surface preparation with a Stanley #80 scraper
the swirly walnut grain is difficult to plane but the scraper is able to deal with it efficiently
beginning to fit the side rails and bread-board ends
marking the end cuts with a sharp knife
then creating a shoulder along that line with a chisel assures a clean cut without tearing the grain
cutting along the shoulder with a sharp crosscut saw
a small array of saws to do this job
cutting the central breadboard tenon
coming up to the other side with a pull-saw
both ends of the table are now cut
cutting the base of the tenon “cheeks”
really no other position to accurately make this cut
cutting away the “cheeks”
the finished tenon, and a groove has been cut to receive a floating tongue to align the breadboard
laying out the positions of the mortise and tenons on the side rails and breadboards
cutting the tenon on the side rails
checking for a tight fit. the side rails are attached with glued tongue and groove joints, while the breadboards are “floating”, held in place by a tongue and groove joint and two “draw-bored” mortise and tenon joints, which will allow for expansion and contraction where the grain intersects perpendicular rather than parallel, yet holding the boards tight to the edge of the table. Two opposing corners are pinned miters and the other two are mortised. imagine the table being able to expand in width along the length of the two boards left long to see the allowance for seasonal cross grain movement.
treating the edges before the final assembly
drilling for the dowels for the pinned miter joints where the live edges come together
a brad point drill marks the center of the tenon inside
re-marking the tenon with an offset so that the dowel pin will “draw” it tight to the edge of the table. the holes will be elongated laterally to allow for joint movement.
altering geometry with violence
shaping the dowel pins by pounding the straight oak through a succession of smaller holes drilled in a steel plate until they are round and the size I need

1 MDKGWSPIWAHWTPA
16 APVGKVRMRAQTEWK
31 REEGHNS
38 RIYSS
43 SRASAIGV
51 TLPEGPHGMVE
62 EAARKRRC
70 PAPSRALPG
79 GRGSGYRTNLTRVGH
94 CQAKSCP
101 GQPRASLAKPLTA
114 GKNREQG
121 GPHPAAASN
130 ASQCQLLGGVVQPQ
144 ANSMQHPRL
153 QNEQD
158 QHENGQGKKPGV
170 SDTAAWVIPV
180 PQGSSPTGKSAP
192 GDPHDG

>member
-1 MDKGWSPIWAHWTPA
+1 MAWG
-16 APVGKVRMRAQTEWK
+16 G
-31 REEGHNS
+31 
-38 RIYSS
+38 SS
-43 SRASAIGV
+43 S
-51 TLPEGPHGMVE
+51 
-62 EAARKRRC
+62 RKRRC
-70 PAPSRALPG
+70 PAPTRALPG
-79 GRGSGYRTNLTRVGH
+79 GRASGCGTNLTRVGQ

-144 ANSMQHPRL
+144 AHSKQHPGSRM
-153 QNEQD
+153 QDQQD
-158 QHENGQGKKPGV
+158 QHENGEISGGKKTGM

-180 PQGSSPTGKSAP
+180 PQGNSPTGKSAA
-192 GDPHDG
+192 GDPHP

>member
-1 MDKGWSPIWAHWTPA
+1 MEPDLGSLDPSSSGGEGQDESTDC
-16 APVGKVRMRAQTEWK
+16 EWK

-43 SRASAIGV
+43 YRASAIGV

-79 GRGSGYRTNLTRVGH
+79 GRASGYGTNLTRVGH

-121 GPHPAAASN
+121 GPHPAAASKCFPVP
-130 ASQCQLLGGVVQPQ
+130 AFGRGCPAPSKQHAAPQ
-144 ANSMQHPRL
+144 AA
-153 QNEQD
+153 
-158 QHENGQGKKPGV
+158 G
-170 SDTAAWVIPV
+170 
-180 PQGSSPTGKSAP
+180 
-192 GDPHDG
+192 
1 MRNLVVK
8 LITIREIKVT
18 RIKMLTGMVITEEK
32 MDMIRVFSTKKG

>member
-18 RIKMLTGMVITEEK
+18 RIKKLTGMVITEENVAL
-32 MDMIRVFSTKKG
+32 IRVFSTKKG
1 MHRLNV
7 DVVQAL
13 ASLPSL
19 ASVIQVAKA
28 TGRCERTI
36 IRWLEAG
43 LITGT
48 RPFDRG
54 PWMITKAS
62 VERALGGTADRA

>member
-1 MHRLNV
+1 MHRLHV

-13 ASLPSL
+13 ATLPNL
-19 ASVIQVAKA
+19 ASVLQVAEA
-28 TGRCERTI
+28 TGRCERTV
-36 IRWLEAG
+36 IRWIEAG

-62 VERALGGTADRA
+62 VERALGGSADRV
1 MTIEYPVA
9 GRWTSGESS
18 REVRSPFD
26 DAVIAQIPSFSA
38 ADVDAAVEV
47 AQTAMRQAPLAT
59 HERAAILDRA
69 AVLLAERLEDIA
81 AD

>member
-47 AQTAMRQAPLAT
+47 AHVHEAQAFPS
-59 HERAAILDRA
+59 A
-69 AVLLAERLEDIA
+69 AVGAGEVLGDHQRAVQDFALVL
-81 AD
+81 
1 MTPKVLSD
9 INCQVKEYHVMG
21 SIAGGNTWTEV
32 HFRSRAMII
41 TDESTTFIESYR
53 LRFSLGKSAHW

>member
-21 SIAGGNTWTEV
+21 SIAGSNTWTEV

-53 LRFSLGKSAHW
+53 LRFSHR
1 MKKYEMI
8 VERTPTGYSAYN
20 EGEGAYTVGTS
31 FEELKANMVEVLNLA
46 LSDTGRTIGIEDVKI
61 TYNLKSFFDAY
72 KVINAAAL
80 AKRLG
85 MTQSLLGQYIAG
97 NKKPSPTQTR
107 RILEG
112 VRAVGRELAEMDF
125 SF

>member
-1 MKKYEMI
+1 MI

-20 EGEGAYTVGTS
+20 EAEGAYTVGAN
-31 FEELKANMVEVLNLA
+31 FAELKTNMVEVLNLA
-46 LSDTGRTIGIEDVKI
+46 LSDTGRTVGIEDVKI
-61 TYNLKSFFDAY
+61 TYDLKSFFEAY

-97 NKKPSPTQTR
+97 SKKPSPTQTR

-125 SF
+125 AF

a batch of pins
planing a taper
the taper will allow the pin to engage the offset hole in the tenon and slowly pull it tight
pounding the pins home for the final assembly
a little help form a ratchet strap to pull the center tight
cutting away the exposed ends with a saw
a tightly pinned joint
the top all joined. there will be a considerable amount of detail work on the top yet, but first the base
14 thoughts on “Der Aufbau des Champion-Tisches, Teil 2: Rand”
Makes me want to toss our cherry dining room table off our deck and buy your masterpiece!! Incredible
Thank you so much!
That really looks great. I like the details you provided in the pictures and texts, Keep it going Jack.
Great work Jack really beautiful!
Thanks a lot, Astrid. I appreciate it.
Gorgeous and incredible, as usual, my friend. I love seeing your process!
Thanks, my friend.
Getting in position atop the workbench, a good one there.
Yeah, Ernest, I often find myself up there for one reason or another. Maybe it is my roofer genetics.
It reminded me of a picture of Krenov in a similar position from one of his books.
amazing work so far! I really love to come and see what you build. That makes me want to construct a table on my own.
Concerning the headline I think you did not find the right translation. As a German I read it like: The Champion, chart of the construction. You probably mean “(Der) (Auf)bau des Champion-Tisch(e)s” [der Aufbau is more like building a house (erection), the e is optional, der Tisch is a table to sit at, Tabelle is a chart] or “Der Champion-Tisch-Bau”. I thought you may want to know…
I am looking forward to your next post.
Thank you so much for the comment, and the correction of my German. I really have no right to make German titles to my posts. I suppose, I am hoping to give some honor to my Germanic roots. I made the correction, but please let know if I am still off somewhere. I am very grateful for your patient and gracious explanation of the proper words for my title.